It was a few days into November of my 10th-grade year, and I had just put in work on the second day of basketball tryouts. I was sitting on a table in the gym lobby, feeling good about myself, watching the drizzle through the windows as I waited for the bus home. I balled out that day and felt like I was earning my spot in this new squad (I had attended a different school for my 9th-grade year, so I had to prove myself all over again). 

Just before the bus pulled up, our best player came up to me and said something I’ll never forget. “They ain’t cut you yet?”

The first words he ever said to me. 

Twenty-some years later, we’re still great friends. We went on to win a state championship together (albeit in football, not basketball). He went on to an NFL career. We shared plenty of adventures along the way.

Looking back, I believe that much of what made us successful on the field was our willingness to become comfortable with uncomfortable they-ain’t-cut-you-yet kind of feedback. We were ruthless. We had to develop thick skin to survive. And while most of it was standard fare adolescent shit talk, there’s no telling how much this served us when it came to pushing each other through the last sprint, studying extra film, or ego-checking whenever someone started puffing their chest a bit too much.

We had organically surrounded ourselves with a challenge network, decades before Adam Grant talked about it in Think Again. I hadn’t thought of my high school experience in that context until I read the book, and then it made so much sense. 

We naturally feel drawn to a support network–people in our orbit who complement, encourage, and give us confidence. But Grant argues that success is more often driven by a challenge network–the people we can surround ourselves with who will give tough love, disagree with us, point out blind spots, question our assumptions, and, ultimately, push us to greater heights.

This is where I’ve found that human-centered design and implementing a structured design thinking process can have an outsized impact.

It takes a special kind of confidence to be able to take they-ain’t-cut-you-yet feedback and use it as fuel. Most people don’t have it. I’ve found this to be especially true at work, where far too many ego-centric, ego-fragile “leaders” are shockingly incapable of taking any critical feedback.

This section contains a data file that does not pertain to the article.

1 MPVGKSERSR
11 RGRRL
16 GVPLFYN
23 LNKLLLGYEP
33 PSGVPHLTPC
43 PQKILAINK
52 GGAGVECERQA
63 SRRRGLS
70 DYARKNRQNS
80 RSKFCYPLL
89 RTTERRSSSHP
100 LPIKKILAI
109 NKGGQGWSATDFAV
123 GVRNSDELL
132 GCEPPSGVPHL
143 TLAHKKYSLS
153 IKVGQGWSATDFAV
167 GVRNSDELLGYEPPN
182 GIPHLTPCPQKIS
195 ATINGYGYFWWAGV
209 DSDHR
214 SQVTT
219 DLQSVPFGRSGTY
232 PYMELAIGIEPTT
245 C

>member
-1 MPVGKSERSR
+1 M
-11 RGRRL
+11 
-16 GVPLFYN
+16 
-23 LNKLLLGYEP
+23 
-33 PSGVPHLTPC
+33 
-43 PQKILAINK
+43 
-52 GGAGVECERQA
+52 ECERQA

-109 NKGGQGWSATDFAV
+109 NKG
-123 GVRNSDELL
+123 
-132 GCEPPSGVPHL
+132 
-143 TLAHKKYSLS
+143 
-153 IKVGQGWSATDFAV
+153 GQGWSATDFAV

Work should be all about building a challenge network–-I’d argue that building this might be the single highest ROI leadership objective and justification for what managers are paid. Unfortunately, many lack the confidence and self-awareness to do so. Instead, I’ve seen way too many use their direct reporting line as a support network, to validate their be right over do right attitude and protect their sensitive egos. Challenge their thinking or point out a blind spot, and you’ll find yourself looking for a new job.

A strong Design Thinking culture removes hierarchy-based fear and creates a safe cocoon in which to challenge ideas without the perception of challenging people (I don’t recommend saying “They ain’t fire you yet?” at work 🤣). But by stepping back and focusing on precise problem definition and then taking a structured, democratized, iterative path to a solution, the process inherently challenges everyone’s thinking regardless of rank or reporting line. 

In a nutshell, a Design Thinking culture normalizes the concept of a constructive challenge network in a way that doesn’t make anyone feel threatened, and that’s why I push to apply it all over any organization I work with.